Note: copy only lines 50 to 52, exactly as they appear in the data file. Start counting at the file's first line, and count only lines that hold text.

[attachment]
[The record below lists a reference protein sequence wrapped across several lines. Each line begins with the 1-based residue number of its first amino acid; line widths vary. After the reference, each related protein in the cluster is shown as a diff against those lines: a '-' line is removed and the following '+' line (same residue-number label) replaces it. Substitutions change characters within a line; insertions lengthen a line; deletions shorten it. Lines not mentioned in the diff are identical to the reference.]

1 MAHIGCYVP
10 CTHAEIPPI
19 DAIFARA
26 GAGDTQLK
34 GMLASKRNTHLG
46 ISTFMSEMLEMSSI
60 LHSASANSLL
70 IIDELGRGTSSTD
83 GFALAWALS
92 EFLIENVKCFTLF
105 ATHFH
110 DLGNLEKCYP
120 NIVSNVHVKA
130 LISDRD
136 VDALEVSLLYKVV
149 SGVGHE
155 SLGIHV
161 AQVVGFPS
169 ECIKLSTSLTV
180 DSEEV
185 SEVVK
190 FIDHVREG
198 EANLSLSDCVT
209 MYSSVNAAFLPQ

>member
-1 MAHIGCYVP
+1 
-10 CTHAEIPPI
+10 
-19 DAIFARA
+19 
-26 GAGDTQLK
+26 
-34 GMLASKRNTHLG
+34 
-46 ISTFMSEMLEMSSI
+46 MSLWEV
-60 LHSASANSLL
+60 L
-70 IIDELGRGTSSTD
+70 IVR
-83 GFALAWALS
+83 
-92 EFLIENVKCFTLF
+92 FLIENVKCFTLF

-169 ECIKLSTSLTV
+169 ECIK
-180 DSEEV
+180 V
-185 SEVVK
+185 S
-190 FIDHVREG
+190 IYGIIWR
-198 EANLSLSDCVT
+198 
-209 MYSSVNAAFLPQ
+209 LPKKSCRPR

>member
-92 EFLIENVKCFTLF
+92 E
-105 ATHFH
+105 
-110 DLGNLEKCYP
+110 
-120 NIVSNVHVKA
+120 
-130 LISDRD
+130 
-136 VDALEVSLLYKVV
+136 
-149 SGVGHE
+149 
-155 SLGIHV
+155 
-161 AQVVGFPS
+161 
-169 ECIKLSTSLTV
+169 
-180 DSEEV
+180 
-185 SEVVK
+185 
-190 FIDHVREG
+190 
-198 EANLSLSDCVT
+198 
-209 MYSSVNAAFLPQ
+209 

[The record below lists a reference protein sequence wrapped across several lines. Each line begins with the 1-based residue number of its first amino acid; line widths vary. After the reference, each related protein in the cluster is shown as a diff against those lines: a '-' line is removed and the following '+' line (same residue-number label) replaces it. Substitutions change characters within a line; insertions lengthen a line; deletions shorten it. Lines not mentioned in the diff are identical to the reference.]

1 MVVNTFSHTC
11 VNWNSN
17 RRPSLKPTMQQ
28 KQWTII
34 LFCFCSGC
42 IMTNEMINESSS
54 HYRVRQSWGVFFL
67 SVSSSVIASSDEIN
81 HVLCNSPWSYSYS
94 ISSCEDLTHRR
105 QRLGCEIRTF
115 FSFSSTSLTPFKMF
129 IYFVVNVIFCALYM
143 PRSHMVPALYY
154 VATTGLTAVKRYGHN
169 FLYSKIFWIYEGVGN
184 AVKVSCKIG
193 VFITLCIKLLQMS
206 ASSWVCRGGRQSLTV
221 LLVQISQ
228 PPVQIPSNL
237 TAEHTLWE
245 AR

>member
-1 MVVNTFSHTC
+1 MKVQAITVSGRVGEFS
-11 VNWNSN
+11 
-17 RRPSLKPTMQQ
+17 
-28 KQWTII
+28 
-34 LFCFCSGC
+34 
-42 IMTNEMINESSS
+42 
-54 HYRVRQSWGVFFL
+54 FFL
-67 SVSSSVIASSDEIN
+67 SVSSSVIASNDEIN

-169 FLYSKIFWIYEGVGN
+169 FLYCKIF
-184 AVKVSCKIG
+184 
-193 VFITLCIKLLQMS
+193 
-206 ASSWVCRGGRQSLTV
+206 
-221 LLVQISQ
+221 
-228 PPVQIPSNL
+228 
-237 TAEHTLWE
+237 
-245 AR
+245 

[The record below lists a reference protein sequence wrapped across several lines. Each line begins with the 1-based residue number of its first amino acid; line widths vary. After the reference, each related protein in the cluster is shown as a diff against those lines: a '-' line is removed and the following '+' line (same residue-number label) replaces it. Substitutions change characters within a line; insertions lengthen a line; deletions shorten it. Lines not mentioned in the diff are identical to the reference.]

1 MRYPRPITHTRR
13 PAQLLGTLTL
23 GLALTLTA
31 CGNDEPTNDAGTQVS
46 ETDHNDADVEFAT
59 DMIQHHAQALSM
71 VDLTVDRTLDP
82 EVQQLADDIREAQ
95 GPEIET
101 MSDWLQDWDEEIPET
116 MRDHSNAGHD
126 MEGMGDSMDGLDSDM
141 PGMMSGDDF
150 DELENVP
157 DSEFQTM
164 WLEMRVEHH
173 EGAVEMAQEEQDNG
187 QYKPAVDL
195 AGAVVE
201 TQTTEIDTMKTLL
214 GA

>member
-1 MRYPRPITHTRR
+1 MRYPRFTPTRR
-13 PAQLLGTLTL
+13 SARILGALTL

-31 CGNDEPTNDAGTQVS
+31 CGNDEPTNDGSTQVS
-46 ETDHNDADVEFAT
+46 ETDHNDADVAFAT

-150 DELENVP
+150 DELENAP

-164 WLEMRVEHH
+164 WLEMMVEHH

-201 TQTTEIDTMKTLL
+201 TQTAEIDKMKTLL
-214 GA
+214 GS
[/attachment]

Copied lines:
+180 V
-185 SEVVK
+185 S